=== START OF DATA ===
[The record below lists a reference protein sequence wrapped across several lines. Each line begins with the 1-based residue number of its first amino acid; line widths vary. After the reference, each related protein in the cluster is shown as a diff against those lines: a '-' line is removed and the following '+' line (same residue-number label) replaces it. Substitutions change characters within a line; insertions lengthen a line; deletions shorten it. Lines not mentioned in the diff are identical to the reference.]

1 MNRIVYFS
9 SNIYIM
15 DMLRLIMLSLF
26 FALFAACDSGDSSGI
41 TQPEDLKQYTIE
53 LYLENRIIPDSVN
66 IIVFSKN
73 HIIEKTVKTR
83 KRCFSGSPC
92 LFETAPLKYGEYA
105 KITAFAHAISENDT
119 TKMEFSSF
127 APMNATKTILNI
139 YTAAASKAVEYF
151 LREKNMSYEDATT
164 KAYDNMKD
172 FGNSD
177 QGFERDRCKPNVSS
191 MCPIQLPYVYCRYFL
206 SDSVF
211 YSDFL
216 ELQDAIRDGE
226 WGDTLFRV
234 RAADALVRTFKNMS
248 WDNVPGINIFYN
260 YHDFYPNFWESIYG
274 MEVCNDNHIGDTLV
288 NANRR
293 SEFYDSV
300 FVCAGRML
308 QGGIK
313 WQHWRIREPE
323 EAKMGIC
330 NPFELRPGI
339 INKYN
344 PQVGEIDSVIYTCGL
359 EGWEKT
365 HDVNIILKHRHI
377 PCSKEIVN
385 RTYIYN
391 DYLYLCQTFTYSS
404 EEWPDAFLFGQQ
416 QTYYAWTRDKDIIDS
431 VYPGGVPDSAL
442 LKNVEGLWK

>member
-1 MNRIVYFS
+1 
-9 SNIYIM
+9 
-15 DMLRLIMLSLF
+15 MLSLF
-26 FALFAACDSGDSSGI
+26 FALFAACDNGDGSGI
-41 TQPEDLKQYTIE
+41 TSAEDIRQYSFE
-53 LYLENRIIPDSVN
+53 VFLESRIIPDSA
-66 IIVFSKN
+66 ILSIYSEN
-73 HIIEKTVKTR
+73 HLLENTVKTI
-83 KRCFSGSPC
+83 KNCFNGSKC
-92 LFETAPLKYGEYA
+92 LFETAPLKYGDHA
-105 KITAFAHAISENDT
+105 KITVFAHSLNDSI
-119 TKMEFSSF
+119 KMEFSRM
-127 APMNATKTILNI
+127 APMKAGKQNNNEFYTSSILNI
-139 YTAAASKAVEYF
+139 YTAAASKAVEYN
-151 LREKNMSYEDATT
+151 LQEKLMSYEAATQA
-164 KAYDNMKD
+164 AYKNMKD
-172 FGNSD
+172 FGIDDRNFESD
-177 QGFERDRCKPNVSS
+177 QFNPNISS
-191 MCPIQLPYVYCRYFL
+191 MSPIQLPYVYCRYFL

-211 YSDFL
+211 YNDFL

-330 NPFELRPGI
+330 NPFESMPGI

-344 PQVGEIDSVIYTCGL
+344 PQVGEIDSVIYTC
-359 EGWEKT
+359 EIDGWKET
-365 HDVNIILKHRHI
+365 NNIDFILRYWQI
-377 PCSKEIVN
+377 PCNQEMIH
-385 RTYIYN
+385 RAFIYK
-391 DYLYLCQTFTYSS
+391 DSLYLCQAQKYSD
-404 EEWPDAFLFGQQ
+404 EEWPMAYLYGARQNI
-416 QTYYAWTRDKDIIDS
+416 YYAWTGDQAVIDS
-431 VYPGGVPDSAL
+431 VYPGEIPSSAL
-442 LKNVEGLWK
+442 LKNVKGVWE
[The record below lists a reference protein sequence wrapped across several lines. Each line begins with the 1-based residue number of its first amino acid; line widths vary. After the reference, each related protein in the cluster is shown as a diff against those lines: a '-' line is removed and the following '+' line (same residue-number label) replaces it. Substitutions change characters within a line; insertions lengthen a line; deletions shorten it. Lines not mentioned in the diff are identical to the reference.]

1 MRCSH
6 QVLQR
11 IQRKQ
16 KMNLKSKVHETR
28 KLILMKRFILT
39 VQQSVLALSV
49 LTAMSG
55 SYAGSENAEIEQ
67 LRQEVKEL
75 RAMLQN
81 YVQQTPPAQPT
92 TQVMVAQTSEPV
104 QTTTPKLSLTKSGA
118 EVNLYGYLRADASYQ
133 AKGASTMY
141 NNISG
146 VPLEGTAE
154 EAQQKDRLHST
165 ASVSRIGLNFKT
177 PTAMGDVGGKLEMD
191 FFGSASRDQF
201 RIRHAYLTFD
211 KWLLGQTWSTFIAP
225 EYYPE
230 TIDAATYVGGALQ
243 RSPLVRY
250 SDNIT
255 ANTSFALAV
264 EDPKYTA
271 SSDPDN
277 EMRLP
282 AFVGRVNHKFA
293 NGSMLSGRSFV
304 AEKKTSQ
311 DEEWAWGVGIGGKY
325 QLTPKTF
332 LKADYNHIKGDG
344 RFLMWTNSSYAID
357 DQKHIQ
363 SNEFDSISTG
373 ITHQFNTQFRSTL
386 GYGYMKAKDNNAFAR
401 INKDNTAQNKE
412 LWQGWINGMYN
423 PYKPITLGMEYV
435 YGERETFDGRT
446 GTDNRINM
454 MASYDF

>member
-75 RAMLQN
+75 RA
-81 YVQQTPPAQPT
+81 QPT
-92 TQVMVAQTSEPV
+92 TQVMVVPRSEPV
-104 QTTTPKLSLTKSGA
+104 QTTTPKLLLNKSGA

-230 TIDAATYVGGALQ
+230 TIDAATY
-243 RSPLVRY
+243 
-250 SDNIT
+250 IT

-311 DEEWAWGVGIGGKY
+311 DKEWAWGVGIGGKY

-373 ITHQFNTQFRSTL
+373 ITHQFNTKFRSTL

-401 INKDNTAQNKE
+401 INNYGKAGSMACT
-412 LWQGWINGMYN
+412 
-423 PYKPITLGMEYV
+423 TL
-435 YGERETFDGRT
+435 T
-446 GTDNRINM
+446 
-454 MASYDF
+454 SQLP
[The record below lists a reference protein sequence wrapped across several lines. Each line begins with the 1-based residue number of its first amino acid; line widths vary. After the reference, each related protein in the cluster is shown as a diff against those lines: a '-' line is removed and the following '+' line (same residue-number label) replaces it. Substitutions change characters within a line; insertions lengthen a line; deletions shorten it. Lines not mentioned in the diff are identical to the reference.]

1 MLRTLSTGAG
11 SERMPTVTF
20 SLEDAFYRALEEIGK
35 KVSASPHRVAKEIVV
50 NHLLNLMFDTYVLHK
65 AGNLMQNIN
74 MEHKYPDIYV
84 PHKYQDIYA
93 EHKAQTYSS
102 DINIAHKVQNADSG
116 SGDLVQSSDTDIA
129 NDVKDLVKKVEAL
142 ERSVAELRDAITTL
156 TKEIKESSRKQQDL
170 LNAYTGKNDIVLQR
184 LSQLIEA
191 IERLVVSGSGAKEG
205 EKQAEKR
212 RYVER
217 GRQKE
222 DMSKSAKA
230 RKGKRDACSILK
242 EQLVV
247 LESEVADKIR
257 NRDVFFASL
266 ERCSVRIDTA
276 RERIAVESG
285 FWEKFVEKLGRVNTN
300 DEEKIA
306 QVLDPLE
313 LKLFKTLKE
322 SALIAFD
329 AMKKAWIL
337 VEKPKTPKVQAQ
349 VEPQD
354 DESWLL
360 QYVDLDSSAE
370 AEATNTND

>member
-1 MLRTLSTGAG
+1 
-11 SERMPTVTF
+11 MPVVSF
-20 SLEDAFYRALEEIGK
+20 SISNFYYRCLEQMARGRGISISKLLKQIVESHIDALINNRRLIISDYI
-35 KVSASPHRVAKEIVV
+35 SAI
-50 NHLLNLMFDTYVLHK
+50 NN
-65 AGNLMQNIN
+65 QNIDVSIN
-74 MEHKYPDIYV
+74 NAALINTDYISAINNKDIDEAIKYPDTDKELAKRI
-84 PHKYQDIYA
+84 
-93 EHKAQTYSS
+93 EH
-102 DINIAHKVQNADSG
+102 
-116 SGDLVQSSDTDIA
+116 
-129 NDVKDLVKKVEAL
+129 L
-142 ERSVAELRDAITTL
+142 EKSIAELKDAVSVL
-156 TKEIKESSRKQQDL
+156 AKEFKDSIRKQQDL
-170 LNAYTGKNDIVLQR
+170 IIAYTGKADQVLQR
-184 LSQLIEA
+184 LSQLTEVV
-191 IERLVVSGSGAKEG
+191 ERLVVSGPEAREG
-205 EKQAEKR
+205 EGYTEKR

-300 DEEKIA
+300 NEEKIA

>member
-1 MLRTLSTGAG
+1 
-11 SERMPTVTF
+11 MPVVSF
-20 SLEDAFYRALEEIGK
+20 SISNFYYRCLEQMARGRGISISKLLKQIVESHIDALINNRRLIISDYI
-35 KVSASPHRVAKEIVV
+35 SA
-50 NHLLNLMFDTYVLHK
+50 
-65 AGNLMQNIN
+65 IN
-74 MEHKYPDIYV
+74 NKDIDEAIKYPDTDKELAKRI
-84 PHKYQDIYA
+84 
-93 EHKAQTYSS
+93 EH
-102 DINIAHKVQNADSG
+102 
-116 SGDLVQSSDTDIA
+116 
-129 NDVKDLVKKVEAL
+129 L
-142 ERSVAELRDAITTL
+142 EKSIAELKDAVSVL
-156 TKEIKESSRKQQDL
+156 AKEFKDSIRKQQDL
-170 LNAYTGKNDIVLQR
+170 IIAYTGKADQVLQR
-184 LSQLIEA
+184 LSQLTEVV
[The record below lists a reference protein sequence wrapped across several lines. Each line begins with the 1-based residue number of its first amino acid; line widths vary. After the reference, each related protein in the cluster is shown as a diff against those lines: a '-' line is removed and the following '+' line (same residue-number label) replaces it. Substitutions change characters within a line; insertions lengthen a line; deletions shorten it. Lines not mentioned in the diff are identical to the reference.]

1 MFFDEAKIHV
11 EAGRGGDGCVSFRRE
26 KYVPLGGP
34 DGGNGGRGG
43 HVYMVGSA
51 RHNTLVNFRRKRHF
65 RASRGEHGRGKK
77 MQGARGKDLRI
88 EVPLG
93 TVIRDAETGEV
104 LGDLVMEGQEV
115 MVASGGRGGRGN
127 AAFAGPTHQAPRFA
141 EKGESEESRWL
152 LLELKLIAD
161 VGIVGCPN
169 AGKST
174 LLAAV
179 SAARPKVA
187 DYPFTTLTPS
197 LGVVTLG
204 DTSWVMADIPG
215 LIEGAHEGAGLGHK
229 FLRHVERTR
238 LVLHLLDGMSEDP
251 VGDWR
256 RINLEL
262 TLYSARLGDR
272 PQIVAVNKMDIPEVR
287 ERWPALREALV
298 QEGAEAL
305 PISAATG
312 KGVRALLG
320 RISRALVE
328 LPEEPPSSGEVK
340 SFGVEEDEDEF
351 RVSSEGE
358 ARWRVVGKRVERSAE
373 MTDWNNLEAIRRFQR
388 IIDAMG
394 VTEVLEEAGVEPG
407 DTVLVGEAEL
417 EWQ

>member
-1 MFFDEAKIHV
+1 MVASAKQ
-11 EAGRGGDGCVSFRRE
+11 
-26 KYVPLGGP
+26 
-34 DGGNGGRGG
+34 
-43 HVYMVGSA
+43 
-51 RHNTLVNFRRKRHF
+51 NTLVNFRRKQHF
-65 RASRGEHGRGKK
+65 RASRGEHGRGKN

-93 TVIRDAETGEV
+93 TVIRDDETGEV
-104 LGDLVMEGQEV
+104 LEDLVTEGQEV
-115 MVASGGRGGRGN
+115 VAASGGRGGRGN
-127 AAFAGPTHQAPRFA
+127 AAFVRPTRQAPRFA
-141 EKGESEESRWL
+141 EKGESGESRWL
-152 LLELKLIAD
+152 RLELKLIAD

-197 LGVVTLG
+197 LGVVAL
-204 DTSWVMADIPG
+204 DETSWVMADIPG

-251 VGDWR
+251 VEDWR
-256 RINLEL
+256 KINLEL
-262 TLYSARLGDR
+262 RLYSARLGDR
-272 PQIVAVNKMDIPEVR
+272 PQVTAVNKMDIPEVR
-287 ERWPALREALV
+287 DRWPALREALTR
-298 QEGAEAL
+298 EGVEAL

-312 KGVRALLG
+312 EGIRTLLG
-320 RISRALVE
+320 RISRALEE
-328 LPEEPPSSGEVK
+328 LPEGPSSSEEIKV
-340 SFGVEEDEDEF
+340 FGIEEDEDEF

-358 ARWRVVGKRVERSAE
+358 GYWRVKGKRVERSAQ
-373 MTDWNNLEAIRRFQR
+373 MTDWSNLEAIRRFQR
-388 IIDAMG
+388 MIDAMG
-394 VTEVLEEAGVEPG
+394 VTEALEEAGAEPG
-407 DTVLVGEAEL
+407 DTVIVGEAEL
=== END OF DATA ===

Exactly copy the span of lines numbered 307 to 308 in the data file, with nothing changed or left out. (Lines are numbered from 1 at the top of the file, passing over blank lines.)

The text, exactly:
51 RHNTLVNFRRKRHF
65 RASRGEHGRGKK